Scientists are Conducting Hearing Tests on Beluga Whales

Scientists are Conducting Hearing Tests on Beluga Whales

In Hearing Loss, News, Research by Zach Kenealey, HIS

Zach Kenealey, HIS

Beluga whales have long been studied for their intelligence, migration and social habits. Now, new research has just been released about the hearing ability of belugas. It’s the first time hearing has been studied in a wild population of sea mammals. What did they find? In contrast to populations of dolphins living in captivity, wild belugas had a sharp sense of hearing that remains intact throughout their lifespan.

How Do You Test A Whale’s Hearing?

As with any study of wild populations of animals, researchers set out to disrupt the lives of their subjects as little as possible. In studying adult belugas, the animals were led to shallow water with soft nets. The belugas had their tails temporarily secured and were placed on a stretcher (called a “belly band”) next to an inflatable raft where the testing was done.

Hearing tests were administered by gathering data from two sensors place on the whales with suction discs. One sensor was placed behind the dorsal blowhole, above the beluga’s ear hole, and a second sensor was placed further on their back. The sensors measure brain activity and reaction to sound. To test hearing, a series of soft tones are played and the whale’s response is monitored and recorded.

The beluga hearing test is painless and harmless to the whales, who were released back to their pod immediately after being tested. The tests were adapted from techniques used to detect hearing issues in babies.

The Quiet Life

The beluga study found that these mammals have an acute sense of hearing and are capable of responding to subtle sounds. The study also found that older belugas did not experience hearing loss nearly as severely as previously studied populations of captive sea mammals.

Dolphins have long been studied to discern their speech and hearing patterns, but all research on the hearing of dolphins has thus far been conducted on captive populations. Captive dolphins, often in the environment of large aquariums, are frequently exposed to noise conditions more comparable urban human settings rather than the soundscape of open water. Hearing loss has been found to be prevalent in these populations of captive dolphins, similar to patterns of hearing loss in aging human adults.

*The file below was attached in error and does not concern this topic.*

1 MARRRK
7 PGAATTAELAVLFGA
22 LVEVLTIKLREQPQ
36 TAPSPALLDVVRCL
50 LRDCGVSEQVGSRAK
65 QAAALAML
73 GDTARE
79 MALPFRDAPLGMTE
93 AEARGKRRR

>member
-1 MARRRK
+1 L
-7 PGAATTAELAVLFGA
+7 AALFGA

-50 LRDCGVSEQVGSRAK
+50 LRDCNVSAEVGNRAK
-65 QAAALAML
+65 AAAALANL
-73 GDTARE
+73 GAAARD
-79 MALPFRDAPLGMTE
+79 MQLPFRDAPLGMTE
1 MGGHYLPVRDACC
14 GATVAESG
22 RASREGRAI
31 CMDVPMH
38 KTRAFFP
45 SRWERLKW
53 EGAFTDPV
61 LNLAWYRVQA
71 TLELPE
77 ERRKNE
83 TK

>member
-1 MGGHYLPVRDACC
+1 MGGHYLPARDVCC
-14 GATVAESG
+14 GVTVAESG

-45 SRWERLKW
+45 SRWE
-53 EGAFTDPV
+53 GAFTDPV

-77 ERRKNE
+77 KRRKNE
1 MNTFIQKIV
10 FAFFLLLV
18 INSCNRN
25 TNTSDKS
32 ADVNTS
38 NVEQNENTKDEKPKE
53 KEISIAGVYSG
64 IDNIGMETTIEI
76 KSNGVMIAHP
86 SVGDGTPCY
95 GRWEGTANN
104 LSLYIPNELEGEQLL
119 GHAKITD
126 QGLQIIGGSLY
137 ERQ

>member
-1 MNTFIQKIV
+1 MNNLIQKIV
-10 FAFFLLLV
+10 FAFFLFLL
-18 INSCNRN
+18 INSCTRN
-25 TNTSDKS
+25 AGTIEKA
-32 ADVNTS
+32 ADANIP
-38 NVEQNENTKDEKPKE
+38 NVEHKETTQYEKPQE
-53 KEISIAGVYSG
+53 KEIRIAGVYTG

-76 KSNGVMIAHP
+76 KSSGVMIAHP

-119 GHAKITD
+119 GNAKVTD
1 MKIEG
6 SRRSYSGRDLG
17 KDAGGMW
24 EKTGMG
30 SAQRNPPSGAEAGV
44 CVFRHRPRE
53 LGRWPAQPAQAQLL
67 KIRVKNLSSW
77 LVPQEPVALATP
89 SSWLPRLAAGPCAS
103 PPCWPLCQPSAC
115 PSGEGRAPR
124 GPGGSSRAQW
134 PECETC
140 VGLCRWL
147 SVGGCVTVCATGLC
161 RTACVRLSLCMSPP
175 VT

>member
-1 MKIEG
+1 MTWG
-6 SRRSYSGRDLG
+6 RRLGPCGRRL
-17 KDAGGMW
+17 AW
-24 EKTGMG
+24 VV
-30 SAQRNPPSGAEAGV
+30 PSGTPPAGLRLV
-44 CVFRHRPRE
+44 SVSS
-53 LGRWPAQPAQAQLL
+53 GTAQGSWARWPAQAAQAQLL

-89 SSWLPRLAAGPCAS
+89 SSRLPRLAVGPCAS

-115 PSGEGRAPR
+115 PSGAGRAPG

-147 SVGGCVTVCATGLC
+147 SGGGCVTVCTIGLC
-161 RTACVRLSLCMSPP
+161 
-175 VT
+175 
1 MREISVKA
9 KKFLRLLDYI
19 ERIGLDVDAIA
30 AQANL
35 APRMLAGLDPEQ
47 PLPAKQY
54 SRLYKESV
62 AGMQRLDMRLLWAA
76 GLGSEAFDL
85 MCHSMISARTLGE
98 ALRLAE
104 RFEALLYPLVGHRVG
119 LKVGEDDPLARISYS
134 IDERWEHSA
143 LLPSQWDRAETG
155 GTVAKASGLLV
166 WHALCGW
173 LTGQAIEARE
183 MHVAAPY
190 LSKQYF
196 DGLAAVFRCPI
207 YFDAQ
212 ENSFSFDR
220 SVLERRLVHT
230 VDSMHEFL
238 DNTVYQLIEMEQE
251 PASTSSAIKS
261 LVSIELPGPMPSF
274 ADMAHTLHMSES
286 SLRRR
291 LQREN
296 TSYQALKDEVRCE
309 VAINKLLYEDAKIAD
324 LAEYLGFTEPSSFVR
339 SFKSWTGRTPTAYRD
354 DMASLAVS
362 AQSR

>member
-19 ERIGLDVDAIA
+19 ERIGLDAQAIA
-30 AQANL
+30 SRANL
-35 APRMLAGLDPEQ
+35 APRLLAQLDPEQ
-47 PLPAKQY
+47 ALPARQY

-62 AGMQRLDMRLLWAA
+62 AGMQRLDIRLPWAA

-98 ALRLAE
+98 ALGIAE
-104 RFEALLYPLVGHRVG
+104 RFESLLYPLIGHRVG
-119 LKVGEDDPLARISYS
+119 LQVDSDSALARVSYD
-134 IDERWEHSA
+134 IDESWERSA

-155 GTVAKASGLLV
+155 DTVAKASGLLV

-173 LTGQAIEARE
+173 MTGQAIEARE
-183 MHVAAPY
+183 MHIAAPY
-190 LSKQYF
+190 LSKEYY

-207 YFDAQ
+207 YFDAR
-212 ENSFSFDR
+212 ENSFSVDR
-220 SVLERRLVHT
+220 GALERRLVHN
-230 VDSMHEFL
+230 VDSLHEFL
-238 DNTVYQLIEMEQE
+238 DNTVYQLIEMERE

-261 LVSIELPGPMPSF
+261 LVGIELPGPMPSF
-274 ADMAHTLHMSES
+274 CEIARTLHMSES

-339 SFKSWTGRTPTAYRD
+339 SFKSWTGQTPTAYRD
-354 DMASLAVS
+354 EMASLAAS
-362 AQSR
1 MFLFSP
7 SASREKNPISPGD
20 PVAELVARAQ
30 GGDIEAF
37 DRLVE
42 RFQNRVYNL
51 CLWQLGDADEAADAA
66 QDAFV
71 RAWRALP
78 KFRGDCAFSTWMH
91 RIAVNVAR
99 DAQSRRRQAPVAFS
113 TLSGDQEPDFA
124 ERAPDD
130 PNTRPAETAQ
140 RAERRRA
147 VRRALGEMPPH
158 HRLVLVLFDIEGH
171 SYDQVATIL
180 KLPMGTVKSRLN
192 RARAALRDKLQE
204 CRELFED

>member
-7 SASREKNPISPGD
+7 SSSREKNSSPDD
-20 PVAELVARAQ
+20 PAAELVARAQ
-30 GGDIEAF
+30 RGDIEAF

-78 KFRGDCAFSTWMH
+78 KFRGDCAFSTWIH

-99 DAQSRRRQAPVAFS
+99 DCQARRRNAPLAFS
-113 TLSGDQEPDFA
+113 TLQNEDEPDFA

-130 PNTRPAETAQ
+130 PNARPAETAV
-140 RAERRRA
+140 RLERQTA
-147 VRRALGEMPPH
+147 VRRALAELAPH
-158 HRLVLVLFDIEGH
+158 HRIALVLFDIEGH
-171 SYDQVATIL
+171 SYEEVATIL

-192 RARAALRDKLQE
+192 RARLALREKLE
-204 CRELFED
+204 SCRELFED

The beluga population under observation was based off of Bristol Bay, Alaska where general noise levels are much lower. Even the older beluga whales in this setting demonstrated little difficulty with their hearing, which leads researchers to believe much of the previously observed hearing loss in dolphins is almost certainly noise-related.

The Importance of Beluga Hearing

The research into beluga hearing not only increased our understanding of their baseline hearing health but helped develop our picture of how and when belugas navigate their ocean surroundings. Beluga whales may rely on their hearing to help map their migratory paths through the ocean. Belugas also use their hearing to stay alive, as their hearing alerts them to the approach of predators as well as signals of distress and alarm from other belugas. Without a developed sense of hearing, beluga whales become decidedly more vulnerable to threats in their environment.

Hearing and Environmental Preservation

Part of the recent beluga study, based from the Woods Hole Oceanographic Institute is to establish data on the influence of human interference on animal populations and to protect animals from potential harm, including noise pollution.

With an increase in human activities offshore and increasingly on coastal lands, scientists are racing to keep up with what the environmental and biological cost of human development will be. For whales with stable, lifelong hearing human interference could present a host of new health issues, hearing loss amongst them.

With increasing human-driven pressures on marine life, preventing further damage is key in species preservation. The new research from WHOI could be the first in a new wave of data on the impact of busier, noisier oceans on marine mammal hearing and health.

Better Hearing Center

We can’t all be lucky as wild beluga whales – for most humans, experiencing hearing loss as we age is a likely reality. Hearing loss doesn’t have to hold you back, though. At Better Hearing Center we help you connect with effective treatment and solutions for managing hearing issues. If you’re looking for great hearing care in the Seattle, Washington area, look no further than Better Hearing Center, and set up an appointment today!